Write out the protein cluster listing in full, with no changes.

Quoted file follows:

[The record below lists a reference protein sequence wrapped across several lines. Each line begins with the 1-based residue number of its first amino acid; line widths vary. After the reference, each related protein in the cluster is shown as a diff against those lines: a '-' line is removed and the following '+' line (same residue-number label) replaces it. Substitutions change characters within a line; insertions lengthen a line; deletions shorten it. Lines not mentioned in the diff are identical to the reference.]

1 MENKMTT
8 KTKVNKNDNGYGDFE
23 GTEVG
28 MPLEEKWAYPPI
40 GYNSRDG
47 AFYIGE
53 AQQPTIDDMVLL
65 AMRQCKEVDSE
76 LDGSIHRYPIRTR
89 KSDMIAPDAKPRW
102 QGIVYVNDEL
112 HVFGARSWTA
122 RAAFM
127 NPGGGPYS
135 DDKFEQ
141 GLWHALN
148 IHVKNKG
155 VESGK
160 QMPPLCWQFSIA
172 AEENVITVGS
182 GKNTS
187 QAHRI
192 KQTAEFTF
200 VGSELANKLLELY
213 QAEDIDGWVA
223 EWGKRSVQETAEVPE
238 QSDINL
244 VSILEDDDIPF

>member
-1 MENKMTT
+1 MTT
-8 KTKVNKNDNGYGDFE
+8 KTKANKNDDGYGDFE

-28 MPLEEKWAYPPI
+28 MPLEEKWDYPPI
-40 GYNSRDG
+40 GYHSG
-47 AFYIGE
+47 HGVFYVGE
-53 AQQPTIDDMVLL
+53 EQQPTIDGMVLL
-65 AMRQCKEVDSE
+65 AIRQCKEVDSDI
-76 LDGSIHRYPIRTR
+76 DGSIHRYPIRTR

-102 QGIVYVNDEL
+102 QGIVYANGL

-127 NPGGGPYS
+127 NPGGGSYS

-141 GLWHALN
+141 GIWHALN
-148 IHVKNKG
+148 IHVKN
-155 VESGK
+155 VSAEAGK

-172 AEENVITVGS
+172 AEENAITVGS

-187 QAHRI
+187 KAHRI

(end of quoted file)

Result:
[The record below lists a reference protein sequence wrapped across several lines. Each line begins with the 1-based residue number of its first amino acid; line widths vary. After the reference, each related protein in the cluster is shown as a diff against those lines: a '-' line is removed and the following '+' line (same residue-number label) replaces it. Substitutions change characters within a line; insertions lengthen a line; deletions shorten it. Lines not mentioned in the diff are identical to the reference.]

1 MENKMTT
8 KTKVNKNDNGYGDFE
23 GTEVG
28 MPLEEKWAYPPI
40 GYNSRDG
47 AFYIGE
53 AQQPTIDDMVLL
65 AMRQCKEVDSE
76 LDGSIHRYPIRTR
89 KSDMIAPDAKPRW
102 QGIVYVNDEL
112 HVFGARSWTA
122 RAAFM
127 NPGGGPYS
135 DDKFEQ
141 GLWHALN
148 IHVKNKG
155 VESGK
160 QMPPLCWQFSIA
172 AEENVITVGS
182 GKNTS
187 QAHRI
192 KQTAEFTF
200 VGSELANKLLELY
213 QAEDIDGWVA
223 EWGKRSVQETAEVPE
238 QSDINL
244 VSILEDDDIPF

>member
-1 MENKMTT
+1 MTT
-8 KTKVNKNDNGYGDFE
+8 KTKANKNDDGYGDFE

-28 MPLEEKWAYPPI
+28 MPLEEKWDYPPI
-40 GYNSRDG
+40 GYHSG
-47 AFYIGE
+47 HGVFYVGE
-53 AQQPTIDDMVLL
+53 EQQPTIDGMVLL
-65 AMRQCKEVDSE
+65 AIRQCKEVDSDI
-76 LDGSIHRYPIRTR
+76 DGSIHRYPIRTR

-102 QGIVYVNDEL
+102 QGIVYANGL

-127 NPGGGPYS
+127 NPGGGSYS

-141 GLWHALN
+141 GIWHALN
-148 IHVKNKG
+148 IHVKN
-155 VESGK
+155 VSAEAGK

-172 AEENVITVGS
+172 AEENAITVGS

-187 QAHRI
+187 KAHRI